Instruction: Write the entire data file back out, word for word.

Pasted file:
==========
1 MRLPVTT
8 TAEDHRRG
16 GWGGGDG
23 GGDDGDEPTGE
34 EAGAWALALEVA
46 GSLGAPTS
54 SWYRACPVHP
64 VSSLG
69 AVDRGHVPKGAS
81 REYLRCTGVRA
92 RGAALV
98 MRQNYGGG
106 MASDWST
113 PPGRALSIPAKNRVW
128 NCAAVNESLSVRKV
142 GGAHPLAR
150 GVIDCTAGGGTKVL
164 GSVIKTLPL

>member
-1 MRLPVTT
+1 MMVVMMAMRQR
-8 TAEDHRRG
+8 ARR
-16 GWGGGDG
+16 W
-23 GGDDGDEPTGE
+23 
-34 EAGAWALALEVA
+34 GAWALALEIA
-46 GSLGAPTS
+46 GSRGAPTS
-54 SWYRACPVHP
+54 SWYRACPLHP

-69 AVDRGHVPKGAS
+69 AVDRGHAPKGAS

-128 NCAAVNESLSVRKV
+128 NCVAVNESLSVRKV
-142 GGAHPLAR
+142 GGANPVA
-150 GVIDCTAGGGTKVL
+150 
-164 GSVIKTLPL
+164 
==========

1 MRLPVTT
8 TAEDHRRG
16 GWGGGDG
23 GGDDGDEPTGE
34 EAGAWALALEVA
46 GSLGAPTS
54 SWYRACPVHP
64 VSSLG
69 AVDRGHVPKGAS
81 REYLRCTGVRA
92 RGAALV
98 MRQNYGGG
106 MASDWST
113 PPGRALSIPAKNRVW
128 NCAAVNESLSVRKV
142 GGAHPLAR
150 GVIDCTAGGGTKVL
164 GSVIKTLPL

>member
-1 MRLPVTT
+1 MMVVMMAMRQR
-8 TAEDHRRG
+8 ARR
-16 GWGGGDG
+16 W
-23 GGDDGDEPTGE
+23 
-34 EAGAWALALEVA
+34 GAWALALEIA
-46 GSLGAPTS
+46 GSRGAPTS
-54 SWYRACPVHP
+54 SWYRACPLHP

-69 AVDRGHVPKGAS
+69 AVDRGHAPKGAS

-128 NCAAVNESLSVRKV
+128 NCVAVNESLSVRKV
-142 GGAHPLAR
+142 GGANPVA
-150 GVIDCTAGGGTKVL
+150 
-164 GSVIKTLPL
+164 